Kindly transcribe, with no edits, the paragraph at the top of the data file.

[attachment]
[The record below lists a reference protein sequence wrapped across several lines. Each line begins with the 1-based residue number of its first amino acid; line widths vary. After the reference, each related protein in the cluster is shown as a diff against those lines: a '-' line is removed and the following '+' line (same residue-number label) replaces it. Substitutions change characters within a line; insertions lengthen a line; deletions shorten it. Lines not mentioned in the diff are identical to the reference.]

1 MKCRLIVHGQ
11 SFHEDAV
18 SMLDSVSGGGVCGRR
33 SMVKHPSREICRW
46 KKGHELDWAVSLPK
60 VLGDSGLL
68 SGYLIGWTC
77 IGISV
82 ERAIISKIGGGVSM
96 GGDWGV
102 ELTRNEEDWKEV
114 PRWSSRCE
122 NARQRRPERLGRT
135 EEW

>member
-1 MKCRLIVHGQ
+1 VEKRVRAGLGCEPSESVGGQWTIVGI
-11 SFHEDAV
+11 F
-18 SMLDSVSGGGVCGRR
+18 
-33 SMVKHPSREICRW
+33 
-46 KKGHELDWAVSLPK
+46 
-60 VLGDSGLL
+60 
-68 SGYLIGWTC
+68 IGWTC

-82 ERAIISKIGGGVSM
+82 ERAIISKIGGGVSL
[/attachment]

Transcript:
[The record below lists a reference protein sequence wrapped across several lines. Each line begins with the 1-based residue number of its first amino acid; line widths vary. After the reference, each related protein in the cluster is shown as a diff against those lines: a '-' line is removed and the following '+' line (same residue-number label) replaces it. Substitutions change characters within a line; insertions lengthen a line; deletions shorten it. Lines not mentioned in the diff are identical to the reference.]